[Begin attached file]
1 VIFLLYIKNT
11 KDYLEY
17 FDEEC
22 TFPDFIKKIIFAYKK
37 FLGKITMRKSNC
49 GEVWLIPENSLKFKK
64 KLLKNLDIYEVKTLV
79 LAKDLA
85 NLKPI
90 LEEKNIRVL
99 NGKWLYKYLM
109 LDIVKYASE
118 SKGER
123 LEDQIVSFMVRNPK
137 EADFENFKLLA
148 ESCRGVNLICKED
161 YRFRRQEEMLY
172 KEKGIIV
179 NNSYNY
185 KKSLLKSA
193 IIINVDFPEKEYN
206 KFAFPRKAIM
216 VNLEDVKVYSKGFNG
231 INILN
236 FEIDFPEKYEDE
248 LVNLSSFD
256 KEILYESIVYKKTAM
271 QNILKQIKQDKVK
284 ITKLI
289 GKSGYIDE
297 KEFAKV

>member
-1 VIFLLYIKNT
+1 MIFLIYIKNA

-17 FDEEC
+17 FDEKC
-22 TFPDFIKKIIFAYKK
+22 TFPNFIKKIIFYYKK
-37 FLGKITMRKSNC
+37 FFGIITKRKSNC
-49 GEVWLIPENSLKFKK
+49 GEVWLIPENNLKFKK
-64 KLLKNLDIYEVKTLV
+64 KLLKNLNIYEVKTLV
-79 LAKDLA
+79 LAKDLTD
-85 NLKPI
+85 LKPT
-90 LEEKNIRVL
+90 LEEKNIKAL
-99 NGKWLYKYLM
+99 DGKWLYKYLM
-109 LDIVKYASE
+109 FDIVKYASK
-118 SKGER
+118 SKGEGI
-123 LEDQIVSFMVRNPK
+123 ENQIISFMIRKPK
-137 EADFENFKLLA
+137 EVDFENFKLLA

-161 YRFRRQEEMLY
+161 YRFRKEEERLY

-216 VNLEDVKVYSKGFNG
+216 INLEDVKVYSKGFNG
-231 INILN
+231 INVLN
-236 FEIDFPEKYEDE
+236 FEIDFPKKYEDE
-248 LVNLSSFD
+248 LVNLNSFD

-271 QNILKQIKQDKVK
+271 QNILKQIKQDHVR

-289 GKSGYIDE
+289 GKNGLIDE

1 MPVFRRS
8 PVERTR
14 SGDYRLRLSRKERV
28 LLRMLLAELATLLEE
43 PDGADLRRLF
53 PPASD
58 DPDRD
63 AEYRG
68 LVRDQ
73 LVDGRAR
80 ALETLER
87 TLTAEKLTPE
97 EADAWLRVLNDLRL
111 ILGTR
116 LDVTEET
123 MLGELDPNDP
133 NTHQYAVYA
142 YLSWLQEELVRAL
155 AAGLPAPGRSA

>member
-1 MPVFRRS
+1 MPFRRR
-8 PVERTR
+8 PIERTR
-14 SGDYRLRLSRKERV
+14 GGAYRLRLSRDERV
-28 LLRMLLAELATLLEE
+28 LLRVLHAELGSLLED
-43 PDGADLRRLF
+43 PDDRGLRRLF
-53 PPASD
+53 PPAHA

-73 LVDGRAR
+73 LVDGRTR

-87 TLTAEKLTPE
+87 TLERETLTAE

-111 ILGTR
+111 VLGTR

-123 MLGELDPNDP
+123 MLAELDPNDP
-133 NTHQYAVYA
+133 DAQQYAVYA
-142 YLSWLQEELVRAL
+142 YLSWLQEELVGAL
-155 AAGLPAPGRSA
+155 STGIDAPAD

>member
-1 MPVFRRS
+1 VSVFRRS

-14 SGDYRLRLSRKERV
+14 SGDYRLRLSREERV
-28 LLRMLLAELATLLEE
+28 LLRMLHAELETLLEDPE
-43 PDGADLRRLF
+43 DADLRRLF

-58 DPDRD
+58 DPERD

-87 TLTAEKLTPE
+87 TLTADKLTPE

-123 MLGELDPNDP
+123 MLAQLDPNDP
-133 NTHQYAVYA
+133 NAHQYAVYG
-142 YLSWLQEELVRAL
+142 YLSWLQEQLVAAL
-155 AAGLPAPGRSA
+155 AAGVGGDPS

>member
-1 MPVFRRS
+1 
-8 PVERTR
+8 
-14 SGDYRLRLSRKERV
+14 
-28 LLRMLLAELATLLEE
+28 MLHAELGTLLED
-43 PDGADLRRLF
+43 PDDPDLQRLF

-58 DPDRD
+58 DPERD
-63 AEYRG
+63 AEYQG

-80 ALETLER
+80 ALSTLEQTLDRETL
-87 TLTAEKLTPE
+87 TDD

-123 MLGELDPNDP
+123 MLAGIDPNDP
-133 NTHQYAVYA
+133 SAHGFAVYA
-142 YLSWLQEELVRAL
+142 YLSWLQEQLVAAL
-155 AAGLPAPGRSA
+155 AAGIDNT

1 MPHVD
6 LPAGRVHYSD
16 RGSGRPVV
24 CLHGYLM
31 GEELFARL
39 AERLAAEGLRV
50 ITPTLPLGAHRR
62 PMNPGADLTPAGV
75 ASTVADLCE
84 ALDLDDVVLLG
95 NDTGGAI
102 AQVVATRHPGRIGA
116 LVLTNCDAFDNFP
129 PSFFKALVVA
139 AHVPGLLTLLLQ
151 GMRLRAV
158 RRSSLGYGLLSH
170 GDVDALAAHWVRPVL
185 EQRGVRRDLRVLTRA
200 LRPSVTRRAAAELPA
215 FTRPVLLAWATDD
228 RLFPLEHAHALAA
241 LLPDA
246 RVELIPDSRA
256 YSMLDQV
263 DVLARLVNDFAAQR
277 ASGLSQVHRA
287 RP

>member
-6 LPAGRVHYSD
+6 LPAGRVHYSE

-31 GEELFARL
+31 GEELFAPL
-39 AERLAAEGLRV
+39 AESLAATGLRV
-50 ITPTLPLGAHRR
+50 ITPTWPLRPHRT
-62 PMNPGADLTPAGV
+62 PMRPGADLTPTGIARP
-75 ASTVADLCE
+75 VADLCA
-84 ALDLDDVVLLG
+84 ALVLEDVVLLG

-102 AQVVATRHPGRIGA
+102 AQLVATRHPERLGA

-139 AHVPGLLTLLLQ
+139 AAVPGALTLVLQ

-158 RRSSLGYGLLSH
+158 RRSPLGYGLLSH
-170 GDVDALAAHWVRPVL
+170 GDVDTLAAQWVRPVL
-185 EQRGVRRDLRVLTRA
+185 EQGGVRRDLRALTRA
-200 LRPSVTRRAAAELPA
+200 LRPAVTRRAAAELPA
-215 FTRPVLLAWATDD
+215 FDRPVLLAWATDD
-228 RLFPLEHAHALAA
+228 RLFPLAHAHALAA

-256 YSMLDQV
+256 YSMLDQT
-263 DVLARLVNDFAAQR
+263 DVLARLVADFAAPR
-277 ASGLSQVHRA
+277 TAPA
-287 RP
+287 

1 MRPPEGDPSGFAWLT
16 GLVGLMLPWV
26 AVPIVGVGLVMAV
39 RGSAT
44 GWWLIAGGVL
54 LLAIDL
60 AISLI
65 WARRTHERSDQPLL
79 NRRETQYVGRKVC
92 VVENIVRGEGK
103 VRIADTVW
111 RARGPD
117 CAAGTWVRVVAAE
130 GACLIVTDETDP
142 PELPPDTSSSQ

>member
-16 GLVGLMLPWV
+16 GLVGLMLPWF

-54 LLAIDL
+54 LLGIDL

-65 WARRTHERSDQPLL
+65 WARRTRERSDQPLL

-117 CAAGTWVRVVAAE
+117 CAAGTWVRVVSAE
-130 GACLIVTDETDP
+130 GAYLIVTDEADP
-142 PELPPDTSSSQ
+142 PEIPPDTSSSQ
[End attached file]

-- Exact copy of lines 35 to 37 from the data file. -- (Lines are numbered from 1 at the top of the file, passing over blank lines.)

-17 FDEEC
+17 FDEKC
-22 TFPDFIKKIIFAYKK